Prof. Irfan Habib’s tribute to Harsh Mander in glowing terms that it was reassuring to know that the country which witnessed massacres like Gujarat has given birth to not only Gandhi, but a person like him, of whom we were all proud, summed up the sentiments of all teachers, students and social workers who had assembled under the Presidentship of the industrialist-philanthropist Mr. Zafar Alam in the forenoon of September 16 in the Arts Faculty Lounge of the AMU, Aligarh for the release of his book Fear and Forgiveness: The Aftermath of Massacre published by the Penguin in 2009. Prof. Habib characterised the Gujarat carnage, which constitutes the background of the book, as not only an onslaught against Muslims but against the entire nation.
The programme started with recitation from Hindu, Muslim, Christian, Buddhist, Sikh and Jain scriptures on the theme of sanctity of human life. The book was formally released by Dr. Zakia Siddiqi. It was followed by reading of passages from the book by Dr. Sami Rafiq, Haris Qadeer and Dr. Amadani Sridharan. Dr. Sami Rafiq compeered the programme.
Welcoming Harsh Mander, Prof. Iqbal A. Ansari, President Citizens for Peace and Human Rights, which organised the programme in collaboration with the Department of Political Science of the A.M.U, observed that Harsh Mander combined rare intellectual and moral integrity with compassion, which has made him undertake dedicated work for all marginalised, poor and oppressed people. Muslims in his view are not only target of violence of hate groups but also suffer daily discrimination and are being treated as second class citizens.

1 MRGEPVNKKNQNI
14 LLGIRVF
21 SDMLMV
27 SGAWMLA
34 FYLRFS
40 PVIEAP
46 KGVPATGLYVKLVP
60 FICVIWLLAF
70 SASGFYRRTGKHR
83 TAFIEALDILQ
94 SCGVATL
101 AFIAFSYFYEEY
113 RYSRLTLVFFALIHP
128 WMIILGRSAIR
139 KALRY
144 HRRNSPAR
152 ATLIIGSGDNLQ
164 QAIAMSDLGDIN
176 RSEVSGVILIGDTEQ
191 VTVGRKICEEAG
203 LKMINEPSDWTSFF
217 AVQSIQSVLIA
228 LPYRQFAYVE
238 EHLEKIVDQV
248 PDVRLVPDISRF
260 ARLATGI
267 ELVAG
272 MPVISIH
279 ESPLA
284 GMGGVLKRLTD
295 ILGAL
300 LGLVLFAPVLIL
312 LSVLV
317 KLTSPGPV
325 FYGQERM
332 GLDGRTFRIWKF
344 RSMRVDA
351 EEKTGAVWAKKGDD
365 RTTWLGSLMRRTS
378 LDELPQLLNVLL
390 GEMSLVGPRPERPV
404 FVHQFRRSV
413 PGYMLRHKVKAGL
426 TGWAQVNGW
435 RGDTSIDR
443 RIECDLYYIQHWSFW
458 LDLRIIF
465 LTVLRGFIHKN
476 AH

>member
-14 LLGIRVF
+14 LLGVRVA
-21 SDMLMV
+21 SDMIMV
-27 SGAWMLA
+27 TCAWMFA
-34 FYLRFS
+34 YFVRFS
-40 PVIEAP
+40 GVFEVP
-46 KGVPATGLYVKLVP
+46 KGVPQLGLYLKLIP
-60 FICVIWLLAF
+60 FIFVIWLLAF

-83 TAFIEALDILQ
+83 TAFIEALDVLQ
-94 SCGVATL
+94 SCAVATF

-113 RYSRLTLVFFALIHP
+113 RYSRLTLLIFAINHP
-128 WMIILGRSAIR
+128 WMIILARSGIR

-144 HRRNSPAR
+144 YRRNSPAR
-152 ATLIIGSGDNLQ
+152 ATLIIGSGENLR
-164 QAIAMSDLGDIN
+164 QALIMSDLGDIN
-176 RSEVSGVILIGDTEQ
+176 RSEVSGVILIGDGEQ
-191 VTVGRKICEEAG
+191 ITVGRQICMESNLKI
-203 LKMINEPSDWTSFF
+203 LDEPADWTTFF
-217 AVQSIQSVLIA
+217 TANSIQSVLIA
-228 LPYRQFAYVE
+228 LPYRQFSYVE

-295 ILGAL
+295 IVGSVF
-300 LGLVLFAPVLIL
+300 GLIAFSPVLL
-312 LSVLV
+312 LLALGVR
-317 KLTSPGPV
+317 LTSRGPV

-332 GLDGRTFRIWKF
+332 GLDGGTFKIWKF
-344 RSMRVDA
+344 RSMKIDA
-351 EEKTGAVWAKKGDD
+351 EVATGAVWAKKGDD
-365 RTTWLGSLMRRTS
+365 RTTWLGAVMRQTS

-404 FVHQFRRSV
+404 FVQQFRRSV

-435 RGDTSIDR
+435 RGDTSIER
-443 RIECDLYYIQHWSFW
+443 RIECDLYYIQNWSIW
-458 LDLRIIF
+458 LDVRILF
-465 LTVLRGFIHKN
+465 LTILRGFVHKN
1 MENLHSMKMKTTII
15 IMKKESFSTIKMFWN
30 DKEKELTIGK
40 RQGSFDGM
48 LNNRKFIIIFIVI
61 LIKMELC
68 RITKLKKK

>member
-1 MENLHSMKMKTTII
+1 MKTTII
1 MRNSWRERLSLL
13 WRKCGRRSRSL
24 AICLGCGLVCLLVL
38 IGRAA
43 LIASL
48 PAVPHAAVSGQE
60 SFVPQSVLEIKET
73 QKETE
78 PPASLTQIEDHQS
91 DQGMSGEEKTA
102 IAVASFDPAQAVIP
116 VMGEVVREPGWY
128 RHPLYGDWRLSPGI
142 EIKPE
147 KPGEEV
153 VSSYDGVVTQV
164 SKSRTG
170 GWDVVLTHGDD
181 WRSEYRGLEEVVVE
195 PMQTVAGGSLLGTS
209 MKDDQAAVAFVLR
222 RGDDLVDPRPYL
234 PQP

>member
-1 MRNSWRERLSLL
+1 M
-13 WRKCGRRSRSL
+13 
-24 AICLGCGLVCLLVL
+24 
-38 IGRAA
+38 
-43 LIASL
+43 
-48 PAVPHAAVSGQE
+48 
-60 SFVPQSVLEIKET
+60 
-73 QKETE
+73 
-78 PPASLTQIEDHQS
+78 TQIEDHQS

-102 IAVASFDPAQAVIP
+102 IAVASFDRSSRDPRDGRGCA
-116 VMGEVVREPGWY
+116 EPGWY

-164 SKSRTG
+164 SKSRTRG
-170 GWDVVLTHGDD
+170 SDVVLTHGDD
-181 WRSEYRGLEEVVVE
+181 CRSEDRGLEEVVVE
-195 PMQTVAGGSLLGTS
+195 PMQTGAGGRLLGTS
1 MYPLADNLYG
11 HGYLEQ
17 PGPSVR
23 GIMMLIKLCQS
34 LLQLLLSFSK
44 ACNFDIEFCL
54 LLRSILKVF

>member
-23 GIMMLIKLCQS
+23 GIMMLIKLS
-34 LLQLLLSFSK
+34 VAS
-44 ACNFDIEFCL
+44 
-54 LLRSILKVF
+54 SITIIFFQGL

Introducing the book, Prof. Ansari said that the book affirms that there cannot be any durable peace without punishing the unrepentant guilty and fully rehabilitating the victims. However, going beyond legal retributive justice, it explores chances of restorative justice, by a process of healing and reconciliation which required: (i) acknowledgment; (ii) remorse; (iii) reparation; and (iv) justice.
The writer feels that none of them obtained in Gujarat. Instead of even slightest signs of acknowledgment of guilt, Modi and his gang celebrated the event as Gujarat’s Gaurav (Pride) – in the process Modi becoming a folk hero.
Prof. Ansari referred to passages in the book, which honestly brought out how the State’s institutions, the rights groups and secular intellectual class failed the victim group. However the book also points out that for the first time the efforts of civil society groups supported by the NHRC resulted in the reopening of cases and retrials leading to convictions under the direction of the Supreme Court.
Inaugurating the session, the Aligarh industrialist and philanthropist, Mr. Pramoad Kumar, pointed out the general state of lawlessness of the police and the law-enforcement system wherein false encounter killings and torture were common – which made Gujarat-like situation passively acceptable by the people.